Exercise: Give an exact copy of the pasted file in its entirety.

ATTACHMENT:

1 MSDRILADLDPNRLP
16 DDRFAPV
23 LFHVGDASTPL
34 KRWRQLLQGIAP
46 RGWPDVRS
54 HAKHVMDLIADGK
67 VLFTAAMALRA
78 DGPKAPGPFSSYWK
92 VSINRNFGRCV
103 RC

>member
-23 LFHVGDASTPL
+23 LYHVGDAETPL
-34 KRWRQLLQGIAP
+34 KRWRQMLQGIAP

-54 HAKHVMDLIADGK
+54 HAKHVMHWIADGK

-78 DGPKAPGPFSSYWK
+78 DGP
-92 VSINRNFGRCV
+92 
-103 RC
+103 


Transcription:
1 MSDRILADLDPNRLP
16 DDRFAPV
23 LFHVGDASTPL
34 KRWRQLLQGIAP
46 RGWPDVRS
54 HAKHVMDLIADGK
67 VLFTAAMALRA
78 DGPKAPGPFSSYWK
92 VSINRNFGRCV
103 RC

>member
-23 LFHVGDASTPL
+23 LYHVGDAETPL
-34 KRWRQLLQGIAP
+34 KRWRQMLQGIAP

-54 HAKHVMDLIADGK
+54 HAKHVMHWIADGK

-78 DGPKAPGPFSSYWK
+78 DGP
-92 VSINRNFGRCV
+92 
-103 RC
+103 